Meta’s New AI Transcribes and Translates Nearly 100 Languages

Meta recently introduced SeamlessM4T, a single AI model capable of speech and text translations in multiple languages.

What is SeamlessM4T?

SeamlessM4T is the first of its kind. It’s a multimodal AI model that caters to a wide range of translation and transcription needs:

  • Speech recognition for almost 100 language
  • Translating from speech to text in nearly 100 input and output languages
  • Converting speech-to-speech in nearly 100 input languages and 36 (including English) output languages
  • Text-to-text translation for nearly 100 languages
  • Translating text to speech in almost 100 input languages and 35 (including English) output languages

Meta’s aim is to make people communicate effortlessly through speech and text across different languages. Turning to literature for inspiration, the origins of SeamlessM4T might surprise you.

From Babel Fish to Reality

SeamlessM4T is fiction-inspired. The Babel Fish from “The Hitchhiker’s Guide to the Galaxy.” In reality, “existing speech-to-speech and speech-to-text systems only cover a small fraction of the world’s languages.”

With this model, Meta aims to address this gap. The uniqueness lies in SeamlessM4T’s single system approach which they say “reduces errors and delays, increasing the efficiency and quality of the translation process.” This improves the way people from different language backgrounds communicate.

This isn’t Meta’s first venture into the world of translation and linguistic technology.


A Legacy of Advancements

Meta has a history of striving towards creating a universal translator. Previously, they launched ‘No Language Left Behind’, a text-to-text machine translation model for 200 languages, and it’s now even integrated into Wikipedia.

They’ve also released Universal Speech Translator, a first of its kind for Hokkien, a language without a common writing system. Plus, they introduced Massively Multilingual Speech which offers speech recognition and synthesis across over 1,100 languages.

How Does it Work?


Understanding Speech:

Meta’s self-supervised speech encoder, known as w2v-BERT 2.0, analyses millions of hours of multilingual speech. It breaks down the audio signal and forms an understanding of the content.

Processing Text:

The NLLB model, a previous release, forms the basis for the text encoder. It’s trained to understand nearly 100 languages and produce meaningful representations for translation.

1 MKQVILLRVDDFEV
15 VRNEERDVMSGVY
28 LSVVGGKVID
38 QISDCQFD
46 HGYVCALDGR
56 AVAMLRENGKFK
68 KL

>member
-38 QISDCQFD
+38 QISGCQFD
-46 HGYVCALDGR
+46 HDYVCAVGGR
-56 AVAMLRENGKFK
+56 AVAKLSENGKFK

Producing Text and Speech:

The team trained the text decoder to take encoded speech or text representations and transform them. A multilingual HiFi-GAN unit vocoder is then used to convert these units into audio.

Data Scaling and Results

SeamlessM4T uses large datasets for optimal functioning. With data scaling, Meta created the largest open speech/speech and speech/text parallel corpus named SeamlessAlign. SeamlessAlign has more than 443,000 hours of speech in its total volume.

When it comes to performance, SeamlessM4T sets a new standard. It achieves top-tier results for almost 100 languages and multitask support across multiple functionalities – all with a single model.

Safety First

Meta prioritises the accuracy of translation systems. They understand the risks of mistranscription or generating outputs that could be toxic or incorrect.

In their words, “we conducted research on toxicity and bias to help us understand which areas of the model might be sensitive.” They have implemented a rigorous toxicity classifier to ensure that any harmful content is filtered out, making it a safer tool for users.

Sharing the Technology

True to its commitment to open science, Meta is sharing this revolutionary model with the public. Their vision to bring the world closer together is a priority, and their overall quest to connect people could be great for us all.

In the words of the Meta team: “This is only the latest step in our ongoing effort to build AI-powered technology that helps connect people across languages.” This is an innovation that will help people understand and be understood, irrespective of the language they speak.